Chapter 2 focuses on faith as “being, not belief”. Meyers points out that neither claiming to believe the virgin birth as a sign of one’s faith, nor claiming not to believe it as a demonstration of one’s critical thinking, necessarily leads to “a changed heart or a self-sacrificing spirit” (p.37). Meyers also has some wise words about wisdom to offer in this chapter, which relate to the subject of inerrancy and the Bible. Meyers’ Jesus-centered approach to the Bible translates into the following principle: “when there is a conflict between what the scriptures say in particular and what we have come to expect from the wisdom of Jesus, his wisdom wins. We hold the Bible accountable to the message of Jesus, not Jesus accountable for everything in the Bible” (p.45). In order to put such a principle into practice, of course, it helps to be using historical methods of study. But it isn’t necessarily essential. Even if one places the focus on Jesus’ teaching as found in the Sermon on the Mount, for instance, the point still stands, even though the sermon quite plainly represents teachings of Jesus redacted, rearranged, organized and interpreted by the Gospel’s author. And Meyers is aware of this, pointing out, for instance, that the “parables” of final judgment are found largely in Matthew’s Gospel and seem to reflect that author’s redactional and compositional activity (p.54).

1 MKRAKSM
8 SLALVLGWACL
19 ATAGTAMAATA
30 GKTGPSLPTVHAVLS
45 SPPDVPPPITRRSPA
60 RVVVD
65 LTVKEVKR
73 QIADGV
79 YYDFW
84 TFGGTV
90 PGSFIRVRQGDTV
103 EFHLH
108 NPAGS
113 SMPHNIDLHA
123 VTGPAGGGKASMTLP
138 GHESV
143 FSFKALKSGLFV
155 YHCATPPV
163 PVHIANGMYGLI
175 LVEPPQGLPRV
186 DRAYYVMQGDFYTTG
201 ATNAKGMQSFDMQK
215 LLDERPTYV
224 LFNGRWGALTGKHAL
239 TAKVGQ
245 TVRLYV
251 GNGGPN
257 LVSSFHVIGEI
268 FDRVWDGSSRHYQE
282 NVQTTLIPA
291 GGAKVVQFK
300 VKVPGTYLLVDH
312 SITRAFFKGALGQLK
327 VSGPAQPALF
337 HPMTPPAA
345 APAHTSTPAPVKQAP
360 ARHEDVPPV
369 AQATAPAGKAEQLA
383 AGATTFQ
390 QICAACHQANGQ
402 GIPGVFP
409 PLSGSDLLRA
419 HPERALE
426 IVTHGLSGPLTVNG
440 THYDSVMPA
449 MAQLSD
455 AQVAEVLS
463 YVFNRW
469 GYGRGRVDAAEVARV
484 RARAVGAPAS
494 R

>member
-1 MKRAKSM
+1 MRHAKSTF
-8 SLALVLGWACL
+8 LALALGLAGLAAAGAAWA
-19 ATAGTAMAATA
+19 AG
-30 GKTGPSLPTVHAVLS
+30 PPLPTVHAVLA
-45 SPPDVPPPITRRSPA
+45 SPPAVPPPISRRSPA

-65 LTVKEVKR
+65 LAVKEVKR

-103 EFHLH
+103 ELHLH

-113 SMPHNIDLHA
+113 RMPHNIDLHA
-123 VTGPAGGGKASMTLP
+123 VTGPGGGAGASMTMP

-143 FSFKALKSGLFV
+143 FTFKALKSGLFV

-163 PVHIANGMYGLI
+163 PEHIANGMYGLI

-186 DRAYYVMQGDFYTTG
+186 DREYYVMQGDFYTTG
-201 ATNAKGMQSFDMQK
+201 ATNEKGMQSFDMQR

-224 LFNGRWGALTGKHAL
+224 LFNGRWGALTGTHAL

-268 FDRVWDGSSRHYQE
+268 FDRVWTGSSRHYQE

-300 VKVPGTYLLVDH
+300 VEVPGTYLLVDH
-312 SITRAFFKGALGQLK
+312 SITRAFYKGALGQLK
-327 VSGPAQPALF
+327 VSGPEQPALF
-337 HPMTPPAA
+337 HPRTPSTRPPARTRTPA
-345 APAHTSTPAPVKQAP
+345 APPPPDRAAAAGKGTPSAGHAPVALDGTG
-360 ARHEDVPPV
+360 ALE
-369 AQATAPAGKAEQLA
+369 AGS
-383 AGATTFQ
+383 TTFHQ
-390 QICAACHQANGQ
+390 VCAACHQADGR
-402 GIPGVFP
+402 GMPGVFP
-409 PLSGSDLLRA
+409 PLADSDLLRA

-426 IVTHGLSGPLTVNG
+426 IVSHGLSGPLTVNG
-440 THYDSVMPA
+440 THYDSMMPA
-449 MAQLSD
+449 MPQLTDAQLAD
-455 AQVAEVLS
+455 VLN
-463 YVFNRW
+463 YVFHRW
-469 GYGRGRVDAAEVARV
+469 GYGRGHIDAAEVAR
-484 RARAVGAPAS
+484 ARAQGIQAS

Lately I’ve found myself thinking that Jesus’ humanitarian emphasis in his saying about the sabbath law could be applied tothe whole Law and indeed the whole Bible: “The Bible was made for human beings, not human beings for the Bible. Therefore a human being is lord of the Bible.” Humanitarian concerns (themselves articulated in the Bible) must be allowed to determine and shape our own humane use of the Bible. But I digress…

Chapter 3 focuses on the cross, and notes the tendency of much contemporary Christianity in the direction of docetism. “Yet when Jesus ceases to be human and becomes only Christ the God Man, we can choose to believe it or not to believe it, but we cannot follow. We can admire, but we cannot emulate” (p.71). When we emphasize Jesus’ humanity, we pay him a great honor, since his impact on history becomes all the more remarkable (pp.71-72). The chapter touches on, among other things, the relationship between the cross and violence.